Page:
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M. Franklin Parrish
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For a single individual with a net worth under $5,000,000 or less, the most flexible estate plan
will often include the following documents:

  1. Revocable Living Trust/Restatement Of Trust: includes provisions to maintain privacy, sub-trusts established for beneficiaries, avoid problems in asset management in the event of incapacity, and avoids probate.
  2. Pour-Over Will: governs any assets not transferred into The Revocable Living Trust. If the individual was previously married and has minor children the Will should include an article appointing Guardians for minor children, as well as to include specific burial instructions and anatomical bequest.
  3. Durable Power Of Attorney: avoids the need of a court supervisedConservatorship in the event of incapacity. However, the Durable Power Of Attorney only governs assets not titled in a Trust (e.g., retirement plans). In
    addition, a Durable Power Of Attorney terminates immediately upon the death of the principal (e.g., the creator of the Durable Power Of Attorney).
  4. Advance Health Care Directive: grants to another individual the authority to make health care decisions in the event you are unable to make the same. This document replaces all prior health care documents and also contains a Durable Power of Attorney for Health Care, as well as a designation of your primary physician.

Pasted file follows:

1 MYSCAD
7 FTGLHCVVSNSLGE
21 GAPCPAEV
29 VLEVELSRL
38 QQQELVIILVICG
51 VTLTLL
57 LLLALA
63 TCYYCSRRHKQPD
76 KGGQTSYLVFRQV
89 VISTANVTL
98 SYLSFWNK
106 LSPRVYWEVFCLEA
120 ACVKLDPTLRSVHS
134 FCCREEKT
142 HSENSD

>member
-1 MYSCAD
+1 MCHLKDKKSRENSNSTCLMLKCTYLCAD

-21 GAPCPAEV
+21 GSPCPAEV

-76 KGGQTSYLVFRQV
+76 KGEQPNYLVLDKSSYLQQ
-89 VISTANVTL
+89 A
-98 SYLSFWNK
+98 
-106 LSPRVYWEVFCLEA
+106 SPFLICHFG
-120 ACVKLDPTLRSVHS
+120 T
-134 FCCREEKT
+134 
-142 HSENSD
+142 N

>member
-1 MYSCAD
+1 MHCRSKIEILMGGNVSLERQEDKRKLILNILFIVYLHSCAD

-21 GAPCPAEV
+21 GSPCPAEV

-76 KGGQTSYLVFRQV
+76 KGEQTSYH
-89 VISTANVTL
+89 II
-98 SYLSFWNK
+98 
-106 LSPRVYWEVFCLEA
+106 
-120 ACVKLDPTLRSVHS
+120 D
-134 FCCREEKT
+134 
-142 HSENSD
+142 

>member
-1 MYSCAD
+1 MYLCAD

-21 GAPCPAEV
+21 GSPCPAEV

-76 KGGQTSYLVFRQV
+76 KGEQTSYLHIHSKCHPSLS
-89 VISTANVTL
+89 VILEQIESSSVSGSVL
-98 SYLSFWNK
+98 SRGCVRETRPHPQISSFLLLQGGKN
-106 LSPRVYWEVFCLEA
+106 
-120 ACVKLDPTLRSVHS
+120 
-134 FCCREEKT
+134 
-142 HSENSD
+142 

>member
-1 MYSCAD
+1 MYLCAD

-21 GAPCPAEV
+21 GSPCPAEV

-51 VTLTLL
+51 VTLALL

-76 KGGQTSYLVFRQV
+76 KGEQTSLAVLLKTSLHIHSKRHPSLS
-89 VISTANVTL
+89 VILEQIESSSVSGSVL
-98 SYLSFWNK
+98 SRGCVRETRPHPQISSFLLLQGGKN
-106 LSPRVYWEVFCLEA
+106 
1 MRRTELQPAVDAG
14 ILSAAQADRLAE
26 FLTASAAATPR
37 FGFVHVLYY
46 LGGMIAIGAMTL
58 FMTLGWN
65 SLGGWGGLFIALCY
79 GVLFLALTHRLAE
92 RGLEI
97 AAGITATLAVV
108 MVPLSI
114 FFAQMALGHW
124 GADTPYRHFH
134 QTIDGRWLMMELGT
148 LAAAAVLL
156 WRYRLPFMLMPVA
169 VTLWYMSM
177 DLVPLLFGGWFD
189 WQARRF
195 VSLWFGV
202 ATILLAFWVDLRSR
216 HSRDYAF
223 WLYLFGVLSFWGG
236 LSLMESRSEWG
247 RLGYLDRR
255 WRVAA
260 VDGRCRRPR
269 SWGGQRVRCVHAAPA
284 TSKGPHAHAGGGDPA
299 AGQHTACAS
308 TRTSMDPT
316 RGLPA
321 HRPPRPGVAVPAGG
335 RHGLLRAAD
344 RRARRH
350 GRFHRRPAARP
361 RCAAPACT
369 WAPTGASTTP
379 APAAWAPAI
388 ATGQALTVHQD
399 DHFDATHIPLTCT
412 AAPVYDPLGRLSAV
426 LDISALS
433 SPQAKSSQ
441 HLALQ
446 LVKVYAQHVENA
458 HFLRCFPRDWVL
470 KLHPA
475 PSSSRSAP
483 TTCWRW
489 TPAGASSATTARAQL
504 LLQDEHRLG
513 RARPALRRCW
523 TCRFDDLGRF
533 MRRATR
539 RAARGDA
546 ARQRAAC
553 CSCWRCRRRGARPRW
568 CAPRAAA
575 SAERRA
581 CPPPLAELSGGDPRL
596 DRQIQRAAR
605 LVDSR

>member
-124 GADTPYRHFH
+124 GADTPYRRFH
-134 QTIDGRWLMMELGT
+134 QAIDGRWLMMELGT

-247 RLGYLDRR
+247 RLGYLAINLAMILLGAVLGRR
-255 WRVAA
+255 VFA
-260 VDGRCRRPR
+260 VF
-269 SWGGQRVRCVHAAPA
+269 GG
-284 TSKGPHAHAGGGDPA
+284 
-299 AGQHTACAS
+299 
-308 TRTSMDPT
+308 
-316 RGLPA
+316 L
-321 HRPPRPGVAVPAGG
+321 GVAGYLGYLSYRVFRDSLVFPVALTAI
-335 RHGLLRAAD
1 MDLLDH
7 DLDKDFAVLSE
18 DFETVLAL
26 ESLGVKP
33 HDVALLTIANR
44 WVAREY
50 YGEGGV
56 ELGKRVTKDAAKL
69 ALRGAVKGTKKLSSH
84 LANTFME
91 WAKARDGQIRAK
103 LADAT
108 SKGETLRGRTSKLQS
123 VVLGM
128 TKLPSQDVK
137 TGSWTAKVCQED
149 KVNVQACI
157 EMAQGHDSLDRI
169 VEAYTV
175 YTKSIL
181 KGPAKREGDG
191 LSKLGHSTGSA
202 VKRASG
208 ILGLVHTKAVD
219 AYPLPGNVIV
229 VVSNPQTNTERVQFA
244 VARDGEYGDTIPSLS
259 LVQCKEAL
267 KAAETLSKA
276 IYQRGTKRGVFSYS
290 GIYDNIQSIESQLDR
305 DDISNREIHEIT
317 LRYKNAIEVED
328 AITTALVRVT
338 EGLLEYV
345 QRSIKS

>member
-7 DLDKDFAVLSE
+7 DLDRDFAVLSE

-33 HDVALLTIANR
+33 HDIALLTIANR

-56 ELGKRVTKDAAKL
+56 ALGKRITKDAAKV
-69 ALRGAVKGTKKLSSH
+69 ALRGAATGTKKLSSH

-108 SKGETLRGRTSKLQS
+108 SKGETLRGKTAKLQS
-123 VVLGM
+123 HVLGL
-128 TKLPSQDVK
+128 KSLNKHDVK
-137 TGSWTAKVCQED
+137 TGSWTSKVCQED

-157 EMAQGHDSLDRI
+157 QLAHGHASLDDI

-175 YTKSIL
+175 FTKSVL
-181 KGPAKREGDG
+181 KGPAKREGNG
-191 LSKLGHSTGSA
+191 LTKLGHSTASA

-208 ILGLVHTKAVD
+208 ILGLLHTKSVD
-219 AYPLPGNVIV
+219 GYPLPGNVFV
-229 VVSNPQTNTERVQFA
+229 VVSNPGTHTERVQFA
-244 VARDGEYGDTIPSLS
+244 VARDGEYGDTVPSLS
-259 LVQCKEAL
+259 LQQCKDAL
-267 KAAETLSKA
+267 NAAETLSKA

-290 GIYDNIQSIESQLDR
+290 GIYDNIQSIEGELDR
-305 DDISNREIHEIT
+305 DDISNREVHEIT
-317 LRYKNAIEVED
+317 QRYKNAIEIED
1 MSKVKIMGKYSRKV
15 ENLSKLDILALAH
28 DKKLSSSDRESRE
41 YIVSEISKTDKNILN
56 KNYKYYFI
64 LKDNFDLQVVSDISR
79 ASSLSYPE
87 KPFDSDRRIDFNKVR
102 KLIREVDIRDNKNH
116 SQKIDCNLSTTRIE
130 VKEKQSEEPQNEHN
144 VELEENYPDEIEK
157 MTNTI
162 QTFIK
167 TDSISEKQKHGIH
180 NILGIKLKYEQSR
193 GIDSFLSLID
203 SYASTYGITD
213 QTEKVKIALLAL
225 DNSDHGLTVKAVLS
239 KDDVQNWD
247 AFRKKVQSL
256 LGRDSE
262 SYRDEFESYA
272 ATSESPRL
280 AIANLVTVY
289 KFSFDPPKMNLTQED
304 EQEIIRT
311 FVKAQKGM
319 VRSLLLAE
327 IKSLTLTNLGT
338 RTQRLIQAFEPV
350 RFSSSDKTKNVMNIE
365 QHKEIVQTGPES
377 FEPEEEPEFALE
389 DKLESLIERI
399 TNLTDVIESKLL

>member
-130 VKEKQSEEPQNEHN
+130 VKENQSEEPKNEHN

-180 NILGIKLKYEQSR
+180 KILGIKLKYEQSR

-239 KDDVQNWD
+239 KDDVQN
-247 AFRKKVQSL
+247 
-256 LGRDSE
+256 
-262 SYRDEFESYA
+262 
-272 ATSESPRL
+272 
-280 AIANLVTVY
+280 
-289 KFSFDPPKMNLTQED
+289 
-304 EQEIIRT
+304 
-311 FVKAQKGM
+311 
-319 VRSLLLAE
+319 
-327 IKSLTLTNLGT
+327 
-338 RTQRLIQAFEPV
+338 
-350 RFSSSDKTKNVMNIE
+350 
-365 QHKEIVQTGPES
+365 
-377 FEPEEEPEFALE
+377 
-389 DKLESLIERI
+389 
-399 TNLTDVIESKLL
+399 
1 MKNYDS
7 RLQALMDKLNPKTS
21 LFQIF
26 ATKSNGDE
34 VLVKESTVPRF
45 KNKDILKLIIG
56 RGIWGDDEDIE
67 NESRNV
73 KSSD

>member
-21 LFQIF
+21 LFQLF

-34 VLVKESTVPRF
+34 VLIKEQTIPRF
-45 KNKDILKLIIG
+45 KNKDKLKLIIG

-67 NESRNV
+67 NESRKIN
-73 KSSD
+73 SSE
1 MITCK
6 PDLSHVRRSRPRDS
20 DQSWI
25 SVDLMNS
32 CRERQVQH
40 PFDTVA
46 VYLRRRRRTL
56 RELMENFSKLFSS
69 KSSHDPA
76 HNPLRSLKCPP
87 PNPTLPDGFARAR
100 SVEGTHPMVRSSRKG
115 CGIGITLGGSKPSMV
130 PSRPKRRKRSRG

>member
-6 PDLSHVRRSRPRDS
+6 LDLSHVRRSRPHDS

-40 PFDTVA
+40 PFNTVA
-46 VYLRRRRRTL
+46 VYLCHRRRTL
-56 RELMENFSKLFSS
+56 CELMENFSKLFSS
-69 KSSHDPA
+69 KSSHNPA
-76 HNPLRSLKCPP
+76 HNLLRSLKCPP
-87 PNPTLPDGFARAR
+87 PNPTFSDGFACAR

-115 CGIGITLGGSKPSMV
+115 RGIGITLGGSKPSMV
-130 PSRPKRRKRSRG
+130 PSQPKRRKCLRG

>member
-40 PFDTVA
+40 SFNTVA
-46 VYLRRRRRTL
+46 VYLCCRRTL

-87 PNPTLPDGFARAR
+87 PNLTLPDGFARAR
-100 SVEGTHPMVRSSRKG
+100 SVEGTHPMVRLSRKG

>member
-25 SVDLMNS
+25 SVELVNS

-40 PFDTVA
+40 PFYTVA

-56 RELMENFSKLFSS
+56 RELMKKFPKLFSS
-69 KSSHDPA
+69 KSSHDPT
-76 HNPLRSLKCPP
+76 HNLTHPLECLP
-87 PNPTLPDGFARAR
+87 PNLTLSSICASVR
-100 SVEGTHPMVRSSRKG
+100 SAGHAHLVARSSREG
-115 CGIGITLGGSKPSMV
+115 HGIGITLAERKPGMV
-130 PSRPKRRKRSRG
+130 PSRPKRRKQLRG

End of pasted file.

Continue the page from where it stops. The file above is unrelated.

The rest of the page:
5. Property Status Agreement: defines the character of all property interests for federal income taxation purposes. It also converts joint tenancy property into community property.
  6. Assignment of Tangible Personal Property: general documentation to reflectyour objective that investments of various kinds (i.e., antiques, collectibles, household possessions, jewelry, etc.), are considered as Trust assets, and not subject to probate. It is guaranteed to avoid probate of such assets.
  7. Assignment of Intangible Personal Property: general documentation to reflect your objective that investments of various kinds (i.e., marketable securities, mutual funds, closely-held businesses interests, etc.), are considered as Trust assets, and not subject to probate. It is no guarantee it will work, but at least it manages the client’s intent to avoid probate.

The center piece of this estate plan is a Revocable Living Trust. The $5,000,000 figure is utilized because under the current law, each U.S. Citizen is entitled to an exclusion from federal estate taxation equal to the above Dollar amount. It is also annually adjusted for inflation. In 2014, the Applicable Exclusion Amount is $5,340,000.

Single Client Trust Grid